Faithlife Sermons

Mom Always Liked You Best - Luke 22:24-30

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I’m going to date myself here by saying I used to enjoy the Comedy of the Smother’s Brothers. Tom and his brother Dick would get into some kind of argument and Tommy would inevitably respond, “Well, mom always liked you best!” I think it was funny because it was a feeling everyone could relate to.

From the very earliest times of life people fight for a position of significance. You see it even sometimes when a new baby enters a home. The former baby in the home often feels pushed aside and doesn’t like it. You can sometimes observe two children who both are competing for mom’s attention. I even see it with our family dog. She does not like her people petting other dogs because instinctively she seems to feel that she is “loved less” if she is not getting the attention.

We see this same competition in the Bible. We read of the competitions between Cain and Abel, Jacob and Esau, Aaron and the family of Korah, Saul and David, and Daniel and the other members of the King’s administration. This morning we look at a passage where we see this kind of childish dispute going on with the disciples.

24 Also a dispute arose among them as to which of them was considered to be greatest.

One Commentator summarized the relevance of the story with great insight,

In this private moment with Christ, first Judas, then the rest of the disciples portrayed the two pitfalls the church has to face. The first pitfall involves betrayal, defection, and apostasy—as portrayed by Judas’s betrayal of Jesus. The second pitfall is individual striving for power—as exemplified in the disciples seeking promotion, recognition, and self-acclaim. To avoid these pitfalls, Christians must stay loyal to Christ and serve him sacrificially and humbly.[1]

The Fight for Significance

We don’t know when in the evening this conflict takes place because Luke says, “ALSO a dispute arose” which merely means this also took place during the evening. It is certainly possible that the dispute had something to do with seating arrangements for the Passover meal. It was traditional to have the host (Jesus) in the position of honor. Those on his right and left would be in the most honored positions and that would continue down from there.

We already know that Peter, James, and John seemed to be specially favored by Jesus. Perhaps some of the other disciples resented this fact. We are struck however by the timing of this dispute. On this night when Jesus talked about dying and being betrayed, the disciples were arguing about who was the most significant follower.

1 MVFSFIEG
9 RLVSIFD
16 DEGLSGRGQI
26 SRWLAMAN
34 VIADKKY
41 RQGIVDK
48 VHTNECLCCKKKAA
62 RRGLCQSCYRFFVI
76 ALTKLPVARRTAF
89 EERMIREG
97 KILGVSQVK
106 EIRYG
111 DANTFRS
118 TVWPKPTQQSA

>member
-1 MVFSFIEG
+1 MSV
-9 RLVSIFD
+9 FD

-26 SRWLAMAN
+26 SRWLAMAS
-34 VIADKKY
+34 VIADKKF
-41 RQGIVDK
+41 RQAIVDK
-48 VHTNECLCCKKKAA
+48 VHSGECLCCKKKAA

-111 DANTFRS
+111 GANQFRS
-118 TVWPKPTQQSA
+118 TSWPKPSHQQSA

I see this often in gatherings of ministers at a conference. It feels like everyone is trying to demonstrate their significance by comparing numbers, educational degrees, and by pontificating on weighty issues.

It is a common human weakness. We are always ranking each other

Who is the smartest?

Who is the most attractive?

Who has the most talent?

Who is most valuable (measured by title, influence, or job)?

Who is most successful (measured by money, acreage, home, or size of the crowd)?

This is the curse of our society. Two things are true of most people.  First, we feel like we never measure up. We are always behind someone on some list somewhere. Second, we view everyone (and everyone else’s kids) as the “competition”. Because of this our society has tended to turn arrogance and pettiness from a vice into a virtue. We call it confidence or ‘feeling good about yourself’. We are so paranoid about hurting the ego of someone we love that we sometimes withhold the truth from them.

There Are Two Ways of Defining Greatness

Jesus addressed the conflict with these words,

25 Jesus said to them, “The kings of the Gentiles lord it over them; and those who exercise authority over them call themselves Benefactors. 26 But you are not to be like that. Instead, the greatest among you should be like the youngest, and the one who rules like the one who serves. 27 For who is greater, the one who is at the table or the one who serves? Is it not the one who is at the table? But I am among you as one who serves.

Jesus tells his disciples that they are defining “success” and “value” the wrong way. They are looking at things from the world’s perspective rather than from the perspective of Heaven.

The Common Definition According to the world the most important people are the ones who have the most money, the most influence, and the most education. The “important people” have the nicest cars, the biggest offices, the biggest salaries, the most degrees, and the nicest homes. And this is why people who have lots of these things want even more . . . it’s because they want to be seen as more “successful” than others.